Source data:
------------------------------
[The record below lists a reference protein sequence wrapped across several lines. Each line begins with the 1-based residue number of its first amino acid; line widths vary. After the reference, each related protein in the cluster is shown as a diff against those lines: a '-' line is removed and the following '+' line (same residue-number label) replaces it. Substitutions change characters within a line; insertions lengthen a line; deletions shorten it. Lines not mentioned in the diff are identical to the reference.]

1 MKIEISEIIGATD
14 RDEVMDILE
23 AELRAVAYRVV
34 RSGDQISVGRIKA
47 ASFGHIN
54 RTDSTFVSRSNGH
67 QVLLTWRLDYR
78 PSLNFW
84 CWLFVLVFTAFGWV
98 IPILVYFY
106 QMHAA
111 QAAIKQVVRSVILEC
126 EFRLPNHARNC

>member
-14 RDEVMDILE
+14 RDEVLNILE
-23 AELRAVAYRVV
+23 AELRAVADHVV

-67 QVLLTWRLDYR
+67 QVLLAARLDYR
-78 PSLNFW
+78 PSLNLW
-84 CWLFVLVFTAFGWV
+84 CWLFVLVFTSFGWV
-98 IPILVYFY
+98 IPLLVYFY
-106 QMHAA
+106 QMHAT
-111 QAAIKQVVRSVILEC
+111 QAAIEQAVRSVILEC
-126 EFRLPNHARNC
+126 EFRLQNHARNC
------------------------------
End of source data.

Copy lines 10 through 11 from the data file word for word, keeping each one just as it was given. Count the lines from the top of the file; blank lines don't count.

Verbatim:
84 CWLFVLVFTAFGWV
98 IPILVYFY